The recently discovered cyber attack on federal government agencies and companies handling data as sensitive as information regarding new nuclear weapons was run from servers within the United States, The New York Times reports.
The intruders’ use of servers within the country made the attack especially potent because of laws that prevent the government’s main cybersecurity operations — especially the National Security Agency — from spying on domestic targets, the Times noted.
Sources told the Times the matter may have been exacerbated by the focus U.S. cyber-defense officials had to put on protecting against Russian interference in the November 2020 elections.
So far, according to the Times, known targets include: the Treasury Department, the State Department, the Commerce Department and the Energy Department. Among the Energy Department’s main jobs is overseeing the many aspects of the country’s nuclear weapons program.
The Times also disclosed that the company whose systems were hijacked for the recent attack, SolarWinds, in recent years had moved much of its software engineering to Eastern European countries where Russia’s security services are powerful.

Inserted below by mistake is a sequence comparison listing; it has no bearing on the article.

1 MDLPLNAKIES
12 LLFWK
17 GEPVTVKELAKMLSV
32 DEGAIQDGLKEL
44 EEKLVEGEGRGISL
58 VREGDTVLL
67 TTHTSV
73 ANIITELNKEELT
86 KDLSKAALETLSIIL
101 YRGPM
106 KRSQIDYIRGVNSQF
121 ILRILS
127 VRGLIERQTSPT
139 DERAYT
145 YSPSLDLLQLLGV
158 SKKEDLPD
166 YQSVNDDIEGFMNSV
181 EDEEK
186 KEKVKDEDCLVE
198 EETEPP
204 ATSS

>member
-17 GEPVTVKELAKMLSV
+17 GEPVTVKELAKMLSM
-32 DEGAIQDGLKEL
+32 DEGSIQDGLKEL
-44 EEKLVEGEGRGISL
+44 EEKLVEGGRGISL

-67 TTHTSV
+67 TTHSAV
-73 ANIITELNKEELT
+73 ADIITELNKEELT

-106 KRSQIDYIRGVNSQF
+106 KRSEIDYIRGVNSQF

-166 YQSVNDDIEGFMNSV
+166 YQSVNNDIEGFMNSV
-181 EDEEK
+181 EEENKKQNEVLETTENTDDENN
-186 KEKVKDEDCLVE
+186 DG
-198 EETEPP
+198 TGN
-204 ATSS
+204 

Sources told the Times it could be months or years before the full extent of the recent Russian attack is clear.
Much of the new information that has emerged about the attack came through work of the cybersecurity firm FireEye, according to the Times. FireEye itself reported in early December that its anti-hacker tools had been compromised by a “highly sophisticated” hacker.
The Times quoted Democratic U.S. Sen. Mark Warner of Virginia as having said, “This is looking much, much worse than I first feared. The size of it keeps expanding. It’s clear the United States government missed it … and if FireEye had not come forward, I’m not sure we would be fully aware of it to this day.”
The recent episode has led to the deep conservation within the ranks of corporate security officials around the country.
Around 250 organizations are known to have been infiltrated, according to the Times.
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